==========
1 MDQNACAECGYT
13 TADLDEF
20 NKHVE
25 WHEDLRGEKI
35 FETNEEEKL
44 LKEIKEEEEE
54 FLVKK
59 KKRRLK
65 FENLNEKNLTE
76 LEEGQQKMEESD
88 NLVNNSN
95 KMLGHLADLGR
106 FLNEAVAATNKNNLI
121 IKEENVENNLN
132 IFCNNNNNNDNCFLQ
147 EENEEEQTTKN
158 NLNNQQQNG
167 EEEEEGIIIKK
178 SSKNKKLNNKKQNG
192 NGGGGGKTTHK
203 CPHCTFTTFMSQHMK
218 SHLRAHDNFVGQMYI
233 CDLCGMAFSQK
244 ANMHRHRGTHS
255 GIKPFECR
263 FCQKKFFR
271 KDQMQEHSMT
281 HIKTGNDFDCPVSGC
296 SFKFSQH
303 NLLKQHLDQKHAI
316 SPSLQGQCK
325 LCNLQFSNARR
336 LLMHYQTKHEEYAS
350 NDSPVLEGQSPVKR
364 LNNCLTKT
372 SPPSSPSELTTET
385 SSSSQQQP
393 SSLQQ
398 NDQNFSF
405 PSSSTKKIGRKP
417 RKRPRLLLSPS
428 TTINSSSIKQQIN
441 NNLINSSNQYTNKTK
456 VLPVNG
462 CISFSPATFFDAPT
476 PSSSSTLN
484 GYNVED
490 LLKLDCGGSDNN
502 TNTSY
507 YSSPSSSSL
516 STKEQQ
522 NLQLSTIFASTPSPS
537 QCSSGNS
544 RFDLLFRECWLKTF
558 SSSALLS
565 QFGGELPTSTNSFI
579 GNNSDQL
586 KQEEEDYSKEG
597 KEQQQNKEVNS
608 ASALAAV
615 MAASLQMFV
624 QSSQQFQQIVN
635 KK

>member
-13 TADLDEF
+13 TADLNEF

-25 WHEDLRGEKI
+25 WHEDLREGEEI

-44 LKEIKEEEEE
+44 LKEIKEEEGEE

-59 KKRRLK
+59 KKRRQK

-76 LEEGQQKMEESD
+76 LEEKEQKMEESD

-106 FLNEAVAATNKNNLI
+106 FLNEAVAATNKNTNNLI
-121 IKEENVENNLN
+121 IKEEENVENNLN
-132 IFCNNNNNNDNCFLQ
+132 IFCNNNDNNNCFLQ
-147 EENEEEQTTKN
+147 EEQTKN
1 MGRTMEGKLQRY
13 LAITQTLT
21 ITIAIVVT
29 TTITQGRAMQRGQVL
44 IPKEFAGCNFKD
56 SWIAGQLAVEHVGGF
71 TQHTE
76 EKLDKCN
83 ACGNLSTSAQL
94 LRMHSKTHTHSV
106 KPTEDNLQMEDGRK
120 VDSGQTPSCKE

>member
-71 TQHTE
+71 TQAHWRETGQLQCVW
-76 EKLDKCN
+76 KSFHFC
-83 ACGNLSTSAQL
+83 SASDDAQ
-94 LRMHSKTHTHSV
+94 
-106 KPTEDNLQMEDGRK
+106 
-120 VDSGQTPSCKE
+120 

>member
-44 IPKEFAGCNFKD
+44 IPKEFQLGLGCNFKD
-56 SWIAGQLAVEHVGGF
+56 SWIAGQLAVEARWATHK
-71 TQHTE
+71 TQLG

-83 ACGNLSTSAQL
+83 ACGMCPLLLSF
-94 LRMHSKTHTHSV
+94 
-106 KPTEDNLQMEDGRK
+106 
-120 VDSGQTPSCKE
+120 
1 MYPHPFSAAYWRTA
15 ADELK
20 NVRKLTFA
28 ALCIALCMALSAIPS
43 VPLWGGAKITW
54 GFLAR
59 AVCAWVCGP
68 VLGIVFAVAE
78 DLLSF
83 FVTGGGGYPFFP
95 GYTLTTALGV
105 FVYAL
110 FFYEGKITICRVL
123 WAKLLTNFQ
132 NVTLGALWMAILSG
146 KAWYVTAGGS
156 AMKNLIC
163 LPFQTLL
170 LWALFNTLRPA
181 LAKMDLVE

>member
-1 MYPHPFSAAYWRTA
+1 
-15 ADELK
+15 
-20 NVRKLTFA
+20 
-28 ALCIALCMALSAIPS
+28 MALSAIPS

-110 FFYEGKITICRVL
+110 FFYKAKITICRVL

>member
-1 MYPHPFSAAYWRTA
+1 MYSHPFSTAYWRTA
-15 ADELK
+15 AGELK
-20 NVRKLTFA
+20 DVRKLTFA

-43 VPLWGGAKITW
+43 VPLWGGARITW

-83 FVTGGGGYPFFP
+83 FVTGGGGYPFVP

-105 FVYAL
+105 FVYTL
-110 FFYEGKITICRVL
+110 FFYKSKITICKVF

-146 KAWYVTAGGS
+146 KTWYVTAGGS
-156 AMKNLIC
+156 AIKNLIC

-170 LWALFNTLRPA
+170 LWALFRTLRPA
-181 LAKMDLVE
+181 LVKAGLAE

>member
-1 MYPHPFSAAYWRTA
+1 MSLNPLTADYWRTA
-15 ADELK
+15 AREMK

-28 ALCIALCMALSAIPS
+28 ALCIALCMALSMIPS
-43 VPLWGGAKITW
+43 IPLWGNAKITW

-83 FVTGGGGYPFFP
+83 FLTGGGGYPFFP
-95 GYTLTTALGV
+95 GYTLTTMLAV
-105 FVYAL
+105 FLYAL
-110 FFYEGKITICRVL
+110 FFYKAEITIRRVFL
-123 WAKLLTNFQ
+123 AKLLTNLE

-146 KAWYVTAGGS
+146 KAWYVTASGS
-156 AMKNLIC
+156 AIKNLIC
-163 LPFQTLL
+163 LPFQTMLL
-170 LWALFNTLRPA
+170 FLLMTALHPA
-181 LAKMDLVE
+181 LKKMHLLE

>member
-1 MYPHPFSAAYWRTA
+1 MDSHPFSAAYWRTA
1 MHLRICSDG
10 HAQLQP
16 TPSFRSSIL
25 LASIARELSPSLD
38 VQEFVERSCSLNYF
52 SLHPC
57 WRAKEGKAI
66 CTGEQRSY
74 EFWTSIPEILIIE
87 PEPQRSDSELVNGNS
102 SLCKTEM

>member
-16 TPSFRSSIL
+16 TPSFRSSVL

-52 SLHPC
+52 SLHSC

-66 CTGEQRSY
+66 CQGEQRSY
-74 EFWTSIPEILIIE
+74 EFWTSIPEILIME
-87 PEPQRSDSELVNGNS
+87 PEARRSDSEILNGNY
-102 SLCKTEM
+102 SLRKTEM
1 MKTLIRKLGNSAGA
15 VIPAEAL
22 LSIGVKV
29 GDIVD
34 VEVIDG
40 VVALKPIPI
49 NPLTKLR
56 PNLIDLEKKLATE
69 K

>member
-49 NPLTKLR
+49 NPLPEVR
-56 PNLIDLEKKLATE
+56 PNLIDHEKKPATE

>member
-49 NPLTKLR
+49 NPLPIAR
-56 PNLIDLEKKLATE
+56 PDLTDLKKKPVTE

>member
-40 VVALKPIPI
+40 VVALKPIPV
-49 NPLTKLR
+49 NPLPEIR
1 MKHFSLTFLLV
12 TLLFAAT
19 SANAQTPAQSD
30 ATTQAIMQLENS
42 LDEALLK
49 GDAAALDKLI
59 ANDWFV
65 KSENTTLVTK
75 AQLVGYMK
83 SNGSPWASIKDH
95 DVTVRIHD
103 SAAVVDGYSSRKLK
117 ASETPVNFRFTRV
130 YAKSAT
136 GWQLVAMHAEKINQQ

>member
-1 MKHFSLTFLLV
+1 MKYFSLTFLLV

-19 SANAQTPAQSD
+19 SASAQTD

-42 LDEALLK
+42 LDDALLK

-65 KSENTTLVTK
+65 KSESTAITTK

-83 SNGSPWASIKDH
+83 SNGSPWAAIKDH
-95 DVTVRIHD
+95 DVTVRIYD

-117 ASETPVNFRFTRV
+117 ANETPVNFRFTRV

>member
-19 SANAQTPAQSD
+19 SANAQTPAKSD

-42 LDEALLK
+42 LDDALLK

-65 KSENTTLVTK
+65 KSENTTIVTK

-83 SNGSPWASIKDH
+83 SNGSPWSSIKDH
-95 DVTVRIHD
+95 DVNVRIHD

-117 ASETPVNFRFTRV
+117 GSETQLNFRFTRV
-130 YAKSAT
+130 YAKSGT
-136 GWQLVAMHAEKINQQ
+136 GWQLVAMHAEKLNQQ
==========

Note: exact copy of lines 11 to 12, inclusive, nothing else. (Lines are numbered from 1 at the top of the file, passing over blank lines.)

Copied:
88 NLVNNSN
95 KMLGHLADLGR